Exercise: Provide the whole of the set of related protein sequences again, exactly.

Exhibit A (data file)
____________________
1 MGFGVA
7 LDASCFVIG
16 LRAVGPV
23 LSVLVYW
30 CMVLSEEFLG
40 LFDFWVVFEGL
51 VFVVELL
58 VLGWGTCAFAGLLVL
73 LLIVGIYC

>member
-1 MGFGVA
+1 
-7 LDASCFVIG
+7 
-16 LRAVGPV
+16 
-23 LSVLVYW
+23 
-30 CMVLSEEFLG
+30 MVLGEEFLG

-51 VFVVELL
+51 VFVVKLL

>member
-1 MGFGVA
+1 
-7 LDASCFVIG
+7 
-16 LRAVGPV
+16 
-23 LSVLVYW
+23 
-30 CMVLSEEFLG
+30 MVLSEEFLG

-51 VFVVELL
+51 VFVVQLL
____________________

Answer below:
1 MGFGVA
7 LDASCFVIG
16 LRAVGPV
23 LSVLVYW
30 CMVLSEEFLG
40 LFDFWVVFEGL
51 VFVVELL
58 VLGWGTCAFAGLLVL
73 LLIVGIYC

>member
-1 MGFGVA
+1 
-7 LDASCFVIG
+7 
-16 LRAVGPV
+16 
-23 LSVLVYW
+23 
-30 CMVLSEEFLG
+30 MVLGEEFLG

-51 VFVVELL
+51 VFVVKLL

>member
-1 MGFGVA
+1 
-7 LDASCFVIG
+7 
-16 LRAVGPV
+16 
-23 LSVLVYW
+23 
-30 CMVLSEEFLG
+30 MVLSEEFLG

-51 VFVVELL
+51 VFVVQLL